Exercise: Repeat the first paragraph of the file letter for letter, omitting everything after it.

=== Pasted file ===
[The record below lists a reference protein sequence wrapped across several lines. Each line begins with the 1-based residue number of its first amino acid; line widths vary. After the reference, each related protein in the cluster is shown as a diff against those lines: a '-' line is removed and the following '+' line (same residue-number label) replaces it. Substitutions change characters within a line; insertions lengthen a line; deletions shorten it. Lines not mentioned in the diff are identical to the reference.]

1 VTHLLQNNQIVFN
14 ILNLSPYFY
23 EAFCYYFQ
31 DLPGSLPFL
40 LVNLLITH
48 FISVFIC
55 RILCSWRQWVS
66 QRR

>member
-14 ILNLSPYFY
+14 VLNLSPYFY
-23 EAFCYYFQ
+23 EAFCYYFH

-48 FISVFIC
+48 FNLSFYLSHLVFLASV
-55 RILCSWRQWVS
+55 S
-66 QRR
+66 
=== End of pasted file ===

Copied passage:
[The record below lists a reference protein sequence wrapped across several lines. Each line begins with the 1-based residue number of its first amino acid; line widths vary. After the reference, each related protein in the cluster is shown as a diff against those lines: a '-' line is removed and the following '+' line (same residue-number label) replaces it. Substitutions change characters within a line; insertions lengthen a line; deletions shorten it. Lines not mentioned in the diff are identical to the reference.]